Ambassador Culvahouse describes Australia as the crown jewel of alliances; however, we are not turned to first as this is a privilege the UK possesses, and while we might be a valuable gem, the alliance is not uniquely ironclad, a trait Japan enjoys.
Diplomatic platitudes aside, given the lack of compelling alternatives now or into the far future, a rupture in the US-Australia relationship similar to the separation from the UK that occurred in World War II is hard to imagine.
Alliances lose utility when the mutual benefit becomes imbalanced. There is no doubt the alliance will endure long into the foreseeable future, even if solely for a host of intelligence, geostrategic and technical capability reasons.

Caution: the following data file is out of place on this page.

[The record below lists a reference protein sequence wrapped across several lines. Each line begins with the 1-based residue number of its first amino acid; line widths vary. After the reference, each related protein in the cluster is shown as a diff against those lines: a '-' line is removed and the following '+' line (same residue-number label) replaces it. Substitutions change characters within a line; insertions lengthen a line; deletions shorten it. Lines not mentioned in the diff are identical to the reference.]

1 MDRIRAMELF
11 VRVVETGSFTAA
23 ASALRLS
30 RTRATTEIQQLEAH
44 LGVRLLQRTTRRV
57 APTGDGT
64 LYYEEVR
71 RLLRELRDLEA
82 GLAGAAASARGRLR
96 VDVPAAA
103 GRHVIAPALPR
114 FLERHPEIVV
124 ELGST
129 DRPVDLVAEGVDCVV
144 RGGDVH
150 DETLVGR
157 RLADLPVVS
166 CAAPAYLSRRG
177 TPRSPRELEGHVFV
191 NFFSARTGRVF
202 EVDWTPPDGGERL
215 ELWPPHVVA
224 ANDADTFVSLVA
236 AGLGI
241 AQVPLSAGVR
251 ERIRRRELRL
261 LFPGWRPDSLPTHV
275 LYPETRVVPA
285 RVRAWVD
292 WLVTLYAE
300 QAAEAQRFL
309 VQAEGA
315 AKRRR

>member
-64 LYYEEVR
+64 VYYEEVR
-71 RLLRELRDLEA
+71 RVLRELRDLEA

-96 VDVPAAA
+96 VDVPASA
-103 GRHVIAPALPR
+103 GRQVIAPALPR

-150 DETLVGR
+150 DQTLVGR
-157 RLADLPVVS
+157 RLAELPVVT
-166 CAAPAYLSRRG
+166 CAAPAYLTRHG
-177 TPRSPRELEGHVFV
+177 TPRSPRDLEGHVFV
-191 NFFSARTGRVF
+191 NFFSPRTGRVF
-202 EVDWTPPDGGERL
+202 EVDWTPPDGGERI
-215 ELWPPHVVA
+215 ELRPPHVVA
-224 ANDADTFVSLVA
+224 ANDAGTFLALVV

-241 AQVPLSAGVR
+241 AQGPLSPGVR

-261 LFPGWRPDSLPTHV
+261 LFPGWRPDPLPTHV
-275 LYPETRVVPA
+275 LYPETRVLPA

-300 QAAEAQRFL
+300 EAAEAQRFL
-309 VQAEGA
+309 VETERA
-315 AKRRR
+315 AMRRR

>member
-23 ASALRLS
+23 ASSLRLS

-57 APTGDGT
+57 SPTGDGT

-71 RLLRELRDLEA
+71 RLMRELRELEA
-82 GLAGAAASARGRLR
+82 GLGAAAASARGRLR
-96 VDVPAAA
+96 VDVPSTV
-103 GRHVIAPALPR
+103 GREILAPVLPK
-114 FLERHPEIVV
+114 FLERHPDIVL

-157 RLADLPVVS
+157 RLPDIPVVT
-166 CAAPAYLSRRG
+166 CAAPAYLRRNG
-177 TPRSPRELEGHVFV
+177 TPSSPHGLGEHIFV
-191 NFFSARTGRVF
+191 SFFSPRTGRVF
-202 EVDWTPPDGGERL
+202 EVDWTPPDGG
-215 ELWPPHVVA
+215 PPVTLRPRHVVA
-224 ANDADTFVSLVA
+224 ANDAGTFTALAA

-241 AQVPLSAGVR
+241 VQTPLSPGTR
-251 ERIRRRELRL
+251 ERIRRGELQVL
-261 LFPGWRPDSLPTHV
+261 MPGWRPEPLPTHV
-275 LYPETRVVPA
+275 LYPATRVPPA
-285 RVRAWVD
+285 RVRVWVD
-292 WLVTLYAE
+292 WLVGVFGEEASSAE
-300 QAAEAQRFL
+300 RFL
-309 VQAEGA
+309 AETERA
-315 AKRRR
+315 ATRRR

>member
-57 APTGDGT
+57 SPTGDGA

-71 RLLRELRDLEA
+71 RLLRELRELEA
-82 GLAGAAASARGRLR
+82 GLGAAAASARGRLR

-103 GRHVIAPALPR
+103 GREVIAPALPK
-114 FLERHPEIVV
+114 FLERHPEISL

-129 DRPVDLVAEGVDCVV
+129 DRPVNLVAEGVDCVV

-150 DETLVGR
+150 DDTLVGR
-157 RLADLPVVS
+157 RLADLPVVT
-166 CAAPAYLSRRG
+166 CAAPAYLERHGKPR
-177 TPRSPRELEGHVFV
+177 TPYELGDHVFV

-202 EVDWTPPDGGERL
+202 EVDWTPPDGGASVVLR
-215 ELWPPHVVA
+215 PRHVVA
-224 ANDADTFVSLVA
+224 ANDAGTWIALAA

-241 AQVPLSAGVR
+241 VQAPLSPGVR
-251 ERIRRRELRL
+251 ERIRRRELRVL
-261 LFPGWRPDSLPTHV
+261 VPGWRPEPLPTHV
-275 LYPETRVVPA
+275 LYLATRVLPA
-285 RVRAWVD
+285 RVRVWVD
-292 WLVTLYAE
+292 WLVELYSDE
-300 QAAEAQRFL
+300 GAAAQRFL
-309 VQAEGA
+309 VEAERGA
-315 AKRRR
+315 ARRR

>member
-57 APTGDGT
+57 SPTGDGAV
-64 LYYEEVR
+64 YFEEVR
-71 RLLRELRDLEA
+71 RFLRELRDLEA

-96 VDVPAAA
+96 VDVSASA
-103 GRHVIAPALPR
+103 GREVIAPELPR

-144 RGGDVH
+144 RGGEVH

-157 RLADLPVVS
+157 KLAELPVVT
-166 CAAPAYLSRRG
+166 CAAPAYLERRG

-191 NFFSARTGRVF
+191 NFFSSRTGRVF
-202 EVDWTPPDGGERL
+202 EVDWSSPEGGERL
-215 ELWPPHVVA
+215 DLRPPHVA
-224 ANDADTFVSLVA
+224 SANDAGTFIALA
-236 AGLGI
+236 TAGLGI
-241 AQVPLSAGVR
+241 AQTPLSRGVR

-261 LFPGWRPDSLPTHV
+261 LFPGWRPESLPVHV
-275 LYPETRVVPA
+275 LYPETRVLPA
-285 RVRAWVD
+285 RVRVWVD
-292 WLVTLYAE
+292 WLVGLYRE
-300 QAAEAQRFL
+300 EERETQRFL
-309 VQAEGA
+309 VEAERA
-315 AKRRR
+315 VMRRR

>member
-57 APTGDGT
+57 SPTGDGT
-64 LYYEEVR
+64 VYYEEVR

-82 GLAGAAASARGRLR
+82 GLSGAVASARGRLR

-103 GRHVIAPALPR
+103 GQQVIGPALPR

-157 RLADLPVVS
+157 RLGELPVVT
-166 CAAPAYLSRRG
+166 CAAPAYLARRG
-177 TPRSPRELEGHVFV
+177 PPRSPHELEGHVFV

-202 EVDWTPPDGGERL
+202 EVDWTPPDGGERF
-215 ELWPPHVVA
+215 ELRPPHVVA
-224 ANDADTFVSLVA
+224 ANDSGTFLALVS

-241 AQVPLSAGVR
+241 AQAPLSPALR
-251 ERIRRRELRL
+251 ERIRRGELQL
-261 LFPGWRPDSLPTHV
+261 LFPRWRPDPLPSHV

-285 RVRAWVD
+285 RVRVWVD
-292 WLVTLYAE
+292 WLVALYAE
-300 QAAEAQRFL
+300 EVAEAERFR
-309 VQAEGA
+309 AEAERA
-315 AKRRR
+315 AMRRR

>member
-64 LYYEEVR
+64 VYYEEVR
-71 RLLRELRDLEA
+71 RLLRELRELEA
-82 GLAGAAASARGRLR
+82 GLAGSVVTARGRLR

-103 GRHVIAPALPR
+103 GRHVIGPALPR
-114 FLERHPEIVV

Defence Connect chose to categorise the Ambassador’s blog in the “key enablers” area of its’ website; they are more than an enabler; they are the critical defence and security partner. The scales are still very much in our favour.
Aside from these dependencies, as the Ambassador states, there is additionally the sharing of military knowledge and perspectives through exchanges and exercises. Both forces provide each other with unique opportunities and perspectives that simply could not be achieved alone.
There is genuine mutual respect and openness, the trust only increasing since 9/11 through strong Australian military performance and higher numbers of embedded Australian staff into US combined headquarters.
The value of such access and experience for a small defence force such as the ADF should not be underestimated, nor should the fine achievements of Australian service personnel in such roles.